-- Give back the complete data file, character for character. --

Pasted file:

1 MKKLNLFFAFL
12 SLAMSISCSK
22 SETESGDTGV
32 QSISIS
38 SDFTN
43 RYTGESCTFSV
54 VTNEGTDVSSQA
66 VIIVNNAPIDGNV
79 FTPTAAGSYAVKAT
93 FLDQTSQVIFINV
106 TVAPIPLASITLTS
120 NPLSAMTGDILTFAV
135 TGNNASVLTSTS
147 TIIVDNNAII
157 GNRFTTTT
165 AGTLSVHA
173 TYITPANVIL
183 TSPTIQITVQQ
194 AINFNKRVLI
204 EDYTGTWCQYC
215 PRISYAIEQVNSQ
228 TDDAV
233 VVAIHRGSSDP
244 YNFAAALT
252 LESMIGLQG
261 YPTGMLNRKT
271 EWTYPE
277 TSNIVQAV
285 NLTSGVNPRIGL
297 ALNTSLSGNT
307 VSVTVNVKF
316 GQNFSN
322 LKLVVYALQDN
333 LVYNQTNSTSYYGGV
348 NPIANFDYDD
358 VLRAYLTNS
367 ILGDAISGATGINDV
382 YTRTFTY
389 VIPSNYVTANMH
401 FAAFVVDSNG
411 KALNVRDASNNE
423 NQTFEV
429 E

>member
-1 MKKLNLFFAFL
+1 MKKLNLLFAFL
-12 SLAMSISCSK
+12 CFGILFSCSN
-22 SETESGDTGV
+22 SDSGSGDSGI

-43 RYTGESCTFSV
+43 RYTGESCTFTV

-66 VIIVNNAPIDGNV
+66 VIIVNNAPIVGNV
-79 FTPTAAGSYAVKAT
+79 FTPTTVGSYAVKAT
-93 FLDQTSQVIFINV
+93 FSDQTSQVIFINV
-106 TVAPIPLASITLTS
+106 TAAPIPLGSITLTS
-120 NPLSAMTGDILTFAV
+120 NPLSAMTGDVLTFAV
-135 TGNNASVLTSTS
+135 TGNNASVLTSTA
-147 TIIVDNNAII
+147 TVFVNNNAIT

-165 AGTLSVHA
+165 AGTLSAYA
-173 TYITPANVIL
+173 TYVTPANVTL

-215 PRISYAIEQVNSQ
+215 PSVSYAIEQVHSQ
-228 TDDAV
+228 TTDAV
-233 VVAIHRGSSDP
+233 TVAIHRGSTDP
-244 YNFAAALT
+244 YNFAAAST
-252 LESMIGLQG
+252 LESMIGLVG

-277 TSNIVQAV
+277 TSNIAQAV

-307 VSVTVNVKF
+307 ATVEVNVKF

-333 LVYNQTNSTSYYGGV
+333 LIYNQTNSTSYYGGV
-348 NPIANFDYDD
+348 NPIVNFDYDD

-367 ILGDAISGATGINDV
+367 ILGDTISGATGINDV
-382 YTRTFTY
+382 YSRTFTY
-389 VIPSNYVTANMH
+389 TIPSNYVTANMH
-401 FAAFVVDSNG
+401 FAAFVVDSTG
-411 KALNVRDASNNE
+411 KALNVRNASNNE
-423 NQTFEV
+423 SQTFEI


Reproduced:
1 MKKLNLFFAFL
12 SLAMSISCSK
22 SETESGDTGV
32 QSISIS
38 SDFTN
43 RYTGESCTFSV
54 VTNEGTDVSSQA
66 VIIVNNAPIDGNV
79 FTPTAAGSYAVKAT
93 FLDQTSQVIFINV
106 TVAPIPLASITLTS
120 NPLSAMTGDILTFAV
135 TGNNASVLTSTS
147 TIIVDNNAII
157 GNRFTTTT
165 AGTLSVHA
173 TYITPANVIL
183 TSPTIQITVQQ
194 AINFNKRVLI
204 EDYTGTWCQYC
215 PRISYAIEQVNSQ
228 TDDAV
233 VVAIHRGSSDP
244 YNFAAALT
252 LESMIGLQG
261 YPTGMLNRKT
271 EWTYPE
277 TSNIVQAV
285 NLTSGVNPRIGL
297 ALNTSLSGNT
307 VSVTVNVKF
316 GQNFSN
322 LKLVVYALQDN
333 LVYNQTNSTSYYGGV
348 NPIANFDYDD
358 VLRAYLTNS
367 ILGDAISGATGINDV
382 YTRTFTY
389 VIPSNYVTANMH
401 FAAFVVDSNG
411 KALNVRDASNNE
423 NQTFEV
429 E

>member
-1 MKKLNLFFAFL
+1 MKKLNLLFAFL
-12 SLAMSISCSK
+12 CFGILFSCSN
-22 SETESGDTGV
+22 SDSGSGDSGI

-43 RYTGESCTFSV
+43 RYTGESCTFTV

-66 VIIVNNAPIDGNV
+66 VIIVNNAPIVGNV
-79 FTPTAAGSYAVKAT
+79 FTPTTVGSYAVKAT
-93 FLDQTSQVIFINV
+93 FSDQTSQVIFINV
-106 TVAPIPLASITLTS
+106 TAAPIPLGSITLTS
-120 NPLSAMTGDILTFAV
+120 NPLSAMTGDVLTFAV
-135 TGNNASVLTSTS
+135 TGNNASVLTSTA
-147 TIIVDNNAII
+147 TVFVNNNAIT

-165 AGTLSVHA
+165 AGTLSAYA
-173 TYITPANVIL
+173 TYVTPANVTL

-215 PRISYAIEQVNSQ
+215 PSVSYAIEQVHSQ
-228 TDDAV
+228 TTDAV
-233 VVAIHRGSSDP
+233 TVAIHRGSTDP
-244 YNFAAALT
+244 YNFAAAST
-252 LESMIGLQG
+252 LESMIGLVG

-277 TSNIVQAV
+277 TSNIAQAV

-307 VSVTVNVKF
+307 ATVEVNVKF

-333 LVYNQTNSTSYYGGV
+333 LIYNQTNSTSYYGGV
-348 NPIANFDYDD
+348 NPIVNFDYDD

-367 ILGDAISGATGINDV
+367 ILGDTISGATGINDV
-382 YTRTFTY
+382 YSRTFTY
-389 VIPSNYVTANMH
+389 TIPSNYVTANMH
-401 FAAFVVDSNG
+401 FAAFVVDSTG
-411 KALNVRDASNNE
+411 KALNVRNASNNE
-423 NQTFEV
+423 SQTFEI